A Government ban on international nurses landing jobs in the UK has been dismissed as a "red herring" by the region's leading nursing union.
The directive announced yesterday said overseas nurses would be barred from applying for junior posts unless a UK nurse or a colleague from the European Economic Area could not be found to fill the position.
The move is aimed at giving recently-qualified 'homegrown' carers better employment opportunities.
But Ann Leedham-Smith, Royal College of Nursing West Midlands spokeswoman, last night said the ban would do little to bolster the hopes of the 4,000 nurses due to graduate in the region this year.
Last week the Birmingham Post reported how 80 per cent of nurses graduating in the West Midlands did not have a job to go to, compared with 30 per cent last year.
Now, the relevant nursing bands are being taken off the Home Office shortage occupation list and it means employers will have to advertise vacancies to homegrown students before looking abroad.
Health Minister Lord Warner said large-scale recruitment of international nurses was only ever meant to be a "short-term measure", and extra investment in training meant there was no longer a need to hire junior nurses from abroad.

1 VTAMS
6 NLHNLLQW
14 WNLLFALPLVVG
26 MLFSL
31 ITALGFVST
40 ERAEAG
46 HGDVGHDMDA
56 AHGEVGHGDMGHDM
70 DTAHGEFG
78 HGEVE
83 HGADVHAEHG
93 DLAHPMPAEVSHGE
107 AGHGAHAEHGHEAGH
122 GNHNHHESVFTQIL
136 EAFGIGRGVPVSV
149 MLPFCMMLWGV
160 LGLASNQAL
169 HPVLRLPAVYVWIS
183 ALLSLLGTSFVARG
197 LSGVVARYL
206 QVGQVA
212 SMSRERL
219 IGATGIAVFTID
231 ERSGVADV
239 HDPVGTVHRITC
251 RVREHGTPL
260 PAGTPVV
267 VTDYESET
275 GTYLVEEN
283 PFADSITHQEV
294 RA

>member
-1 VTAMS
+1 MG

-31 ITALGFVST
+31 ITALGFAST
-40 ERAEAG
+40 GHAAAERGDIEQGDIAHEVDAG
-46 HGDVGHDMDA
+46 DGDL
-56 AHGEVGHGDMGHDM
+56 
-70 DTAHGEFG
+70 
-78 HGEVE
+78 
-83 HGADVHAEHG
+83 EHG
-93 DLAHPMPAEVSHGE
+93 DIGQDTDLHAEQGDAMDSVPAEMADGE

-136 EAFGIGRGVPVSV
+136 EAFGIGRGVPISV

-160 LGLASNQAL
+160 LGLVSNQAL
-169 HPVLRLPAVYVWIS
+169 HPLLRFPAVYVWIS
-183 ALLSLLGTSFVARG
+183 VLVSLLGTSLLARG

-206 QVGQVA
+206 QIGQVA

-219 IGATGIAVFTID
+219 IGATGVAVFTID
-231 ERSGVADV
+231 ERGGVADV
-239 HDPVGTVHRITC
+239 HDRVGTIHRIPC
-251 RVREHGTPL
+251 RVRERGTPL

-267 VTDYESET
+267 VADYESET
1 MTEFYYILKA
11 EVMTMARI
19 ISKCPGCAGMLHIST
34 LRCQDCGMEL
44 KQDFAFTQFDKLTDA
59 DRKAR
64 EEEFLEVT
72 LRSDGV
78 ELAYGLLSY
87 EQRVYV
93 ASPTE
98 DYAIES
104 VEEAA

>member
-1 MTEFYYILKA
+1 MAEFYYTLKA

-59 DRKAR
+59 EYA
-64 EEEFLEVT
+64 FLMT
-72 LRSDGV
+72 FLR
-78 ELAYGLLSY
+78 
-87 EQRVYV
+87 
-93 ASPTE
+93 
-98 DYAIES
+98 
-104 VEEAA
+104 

Mrs Leedham-Smith said the move risked making over-seas nurses a scapegoat for the financial crisis in the NHS.
"Certainly in the Midlands there has been no recruitment of overseas nurses for 18 months at least," she said. "Individual trusts here saw that there were plenty of nurses in this country for them to recruit.
"I don't know why the Department of Health has come up with this idea now - it is a red herring. In any place, many overseas nurses come to work in the private sector."
Mrs Leedham-Smith said it was the recruitment freeze in place at most of region's trusts that was really to blame for nurses' struggle to find work.
"Even the hospitals which do not have large deficits have recovery plans in place, so they don't overspend, and this means they won't be recruiting this year. The only jobs available to them will be in the private sector.
"We really need to take the politics out of training and recruitment provision and detach that from deficit.
"There needs to be a 10-year programme where universities have a strong relationship with the trusts where they give jobs to the students and the supply matches demand."
Steve Barnett, director of NHS Employers, said the organisation was trying to get a clearer picture of how UK graduating nurses will fare in getting jobs this year.
In London, Manchester, Leeds and Essex, employers expect to be able to hire all their newly qualified staff but there were "real issues" in the East and West Midlands, he said. ..SUPL: